Revolutionary Change in Egypt: Internal or Made in USA? - by Stephen Lendman
US imperial policy includes regime change, affecting foes as well as no longer useful friends. Past targets included former Philippines leader Ferdinand Marcos, Iran's Shah (Mohammad Reza Pahlavi), and Iraq's Saddam Hussein, among others. According to some reports, Mubarak is next - aging, damaged and expendable.
George Friedman runs Stratfor, a private global intelligence service. On January 29, he issued a special Egypt report, saying:
On January 29, "Egypt's internal security forces (including Central Security Forces anti-riot paramilitaries) were glaringly absent" after confronting protesters forcefully for several days. Army personnel replaced them. Demonstrators welcomed them.
"There is more (going on) than meets the eye." While media reports focus on reform, democracy and human rights, "revolutions, including this one, are made up of many more actors than (Facebook and Twitter) liberal voices...." Some are, in fact, suspect, using social network sites for other than purported reasons.
Like Iran's 1979 revolution, "the ideology and composition of protesters can wind up having very little to do with the" behind the scenes political forces gaining power. Egypt's military may be preparing to seize it. Former air force chief/civil aviation minister Ahmed Shafiq is new prime minister, tasked with forming a new government, and intelligence head Omar Suleiman is Egypt's first ever vice president under Mubarak, effectively second in command.
Moreover, Defense Minister Field Marshall Mohammed Hussein Tantawi "returned to Cairo after a week of intense discussions with senior US officials." He heads the Republican Guard, responsible for defending major government and strategic institutions, the symbols of entrenched power. Also back is Lt. General Sami Annan. Both men with others "are likely managing the political process behind the scenes."
As a result, expect more political changes, military commanders apparently willing to give Mubarak time to leave gracefully, but not much as unrest won't subside until he's gone.
Egypt's military is key as "guarantor of regime stability." It's never "relinquished its rights to the state" no matter who's president, made easier with popular support, unlike the hated police. But it's not a monolithic force, nor can it shake its history of mid-level commanders like Gamal Abdel Nasser seizing power. In 1981, Islamists and junior officers assassinated Anwar Sadat, elevating Mubarak to the presidency.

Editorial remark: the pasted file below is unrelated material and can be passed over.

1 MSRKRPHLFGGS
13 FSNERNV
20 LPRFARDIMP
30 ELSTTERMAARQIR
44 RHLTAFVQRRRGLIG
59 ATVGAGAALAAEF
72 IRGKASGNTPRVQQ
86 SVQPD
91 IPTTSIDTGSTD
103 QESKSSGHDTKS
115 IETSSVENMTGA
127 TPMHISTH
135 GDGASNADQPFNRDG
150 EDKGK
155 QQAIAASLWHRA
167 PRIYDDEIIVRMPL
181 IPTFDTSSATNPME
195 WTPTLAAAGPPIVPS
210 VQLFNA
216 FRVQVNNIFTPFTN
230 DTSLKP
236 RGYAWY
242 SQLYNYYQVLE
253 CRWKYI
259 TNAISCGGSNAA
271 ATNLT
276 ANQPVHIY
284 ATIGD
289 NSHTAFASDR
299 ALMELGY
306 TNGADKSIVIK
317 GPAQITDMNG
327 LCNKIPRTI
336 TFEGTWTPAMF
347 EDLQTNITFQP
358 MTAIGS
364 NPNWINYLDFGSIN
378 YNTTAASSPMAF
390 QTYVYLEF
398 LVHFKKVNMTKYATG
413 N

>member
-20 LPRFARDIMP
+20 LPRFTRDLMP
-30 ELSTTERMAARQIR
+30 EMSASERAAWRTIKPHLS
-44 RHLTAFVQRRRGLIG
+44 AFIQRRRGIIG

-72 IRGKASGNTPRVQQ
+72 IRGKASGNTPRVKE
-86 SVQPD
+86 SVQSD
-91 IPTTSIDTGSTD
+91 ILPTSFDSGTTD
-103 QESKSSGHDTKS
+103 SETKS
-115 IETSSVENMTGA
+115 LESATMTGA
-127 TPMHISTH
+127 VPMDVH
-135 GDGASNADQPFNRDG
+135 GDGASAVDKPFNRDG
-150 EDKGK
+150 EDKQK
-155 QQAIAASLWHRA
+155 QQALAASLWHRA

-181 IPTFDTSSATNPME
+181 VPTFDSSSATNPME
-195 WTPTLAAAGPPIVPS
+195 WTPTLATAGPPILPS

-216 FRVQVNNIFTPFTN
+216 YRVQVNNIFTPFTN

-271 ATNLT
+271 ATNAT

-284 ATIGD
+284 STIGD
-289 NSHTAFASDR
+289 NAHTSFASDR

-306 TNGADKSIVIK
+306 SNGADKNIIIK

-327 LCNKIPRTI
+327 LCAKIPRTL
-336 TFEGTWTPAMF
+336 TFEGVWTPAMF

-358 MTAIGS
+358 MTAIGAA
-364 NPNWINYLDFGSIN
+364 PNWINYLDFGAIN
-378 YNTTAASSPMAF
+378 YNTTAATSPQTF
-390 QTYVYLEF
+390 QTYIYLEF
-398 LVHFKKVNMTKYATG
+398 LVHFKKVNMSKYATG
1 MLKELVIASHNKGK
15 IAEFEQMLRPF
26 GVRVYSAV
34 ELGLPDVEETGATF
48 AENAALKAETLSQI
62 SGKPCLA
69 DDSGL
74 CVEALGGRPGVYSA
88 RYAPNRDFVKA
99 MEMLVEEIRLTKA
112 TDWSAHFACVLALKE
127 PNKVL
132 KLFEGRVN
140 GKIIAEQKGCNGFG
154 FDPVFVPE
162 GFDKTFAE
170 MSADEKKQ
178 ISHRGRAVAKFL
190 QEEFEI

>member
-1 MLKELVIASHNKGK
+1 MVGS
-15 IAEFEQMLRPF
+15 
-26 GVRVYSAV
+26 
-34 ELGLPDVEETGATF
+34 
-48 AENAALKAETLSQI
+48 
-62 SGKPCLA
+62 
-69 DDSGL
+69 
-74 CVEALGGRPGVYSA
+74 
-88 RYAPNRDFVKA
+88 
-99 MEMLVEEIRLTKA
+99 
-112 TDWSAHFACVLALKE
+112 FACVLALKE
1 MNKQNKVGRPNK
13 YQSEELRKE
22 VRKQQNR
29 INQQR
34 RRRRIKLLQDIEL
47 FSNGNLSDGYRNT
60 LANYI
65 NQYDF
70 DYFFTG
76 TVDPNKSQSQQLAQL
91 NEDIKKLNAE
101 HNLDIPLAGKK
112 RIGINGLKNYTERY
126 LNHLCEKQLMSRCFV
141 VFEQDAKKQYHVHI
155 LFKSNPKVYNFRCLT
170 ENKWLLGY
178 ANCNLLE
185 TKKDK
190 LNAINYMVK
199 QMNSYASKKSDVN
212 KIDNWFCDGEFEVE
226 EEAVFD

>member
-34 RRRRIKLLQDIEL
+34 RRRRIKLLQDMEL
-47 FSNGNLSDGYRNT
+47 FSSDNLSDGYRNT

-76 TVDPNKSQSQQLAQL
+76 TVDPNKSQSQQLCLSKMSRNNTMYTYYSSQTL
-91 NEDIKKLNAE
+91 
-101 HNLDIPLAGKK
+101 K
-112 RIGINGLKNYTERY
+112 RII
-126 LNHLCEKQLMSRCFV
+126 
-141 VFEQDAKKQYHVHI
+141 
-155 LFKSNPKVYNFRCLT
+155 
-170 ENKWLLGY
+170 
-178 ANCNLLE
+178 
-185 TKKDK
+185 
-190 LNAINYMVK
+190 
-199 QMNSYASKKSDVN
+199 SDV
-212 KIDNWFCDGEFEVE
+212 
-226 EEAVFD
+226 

"The history of the modern Egyptian republic haunts Egypt's generals today. Though long suppressed, an Islamist strand exists amongst the junior ranks of Egypt's modern military." It could include "a cabal of colonels," seeing a chance to seize power to address longstanding grievances, especially regarding US and Israeli policies, or perhaps promise change but maintain continuity.
So far, no coup d'etat signs have emerged. While Egypt's military remains disciplined under a chain of command, "those trying to manage the crisis from the top cannot forget" their country's history of successful mid-level commander coups. Given Egypt's growing instability, another one is possible.
Washington and Israel are maneuvering for control. Egypt's fate, believes Friedman, "lies in the ability of the military to not only manage the streets and the politicians, but also itself."
He also said plainclothes Egyptian security forces are destroying public property, media reports blaming it on protesters. It also bears repeating - an overt police presence is absent, and military forces aren't stopping demonstrations or enforcing curfews, appearing to back (or at least not oppose) dissident groups instead.
Omar Suleiman's Role
On January 29, New Yorker writer Jane Mayer headlined, "Who is Omar Suleiman? saying:
Well-known in Washington, he's poised to become president after Mubarak. As intelligence chief, he was CIA's "point man in Egypt for renditions," the agency's snatch and grab policy against "terror suspects from around the world," sending many to Egypt, perhaps to disappear as Marjorie Cohn explained in her book "Cowboy Republic: Six Ways the Bush Gang Has Defied the Law," quoting a former CIA agent saying: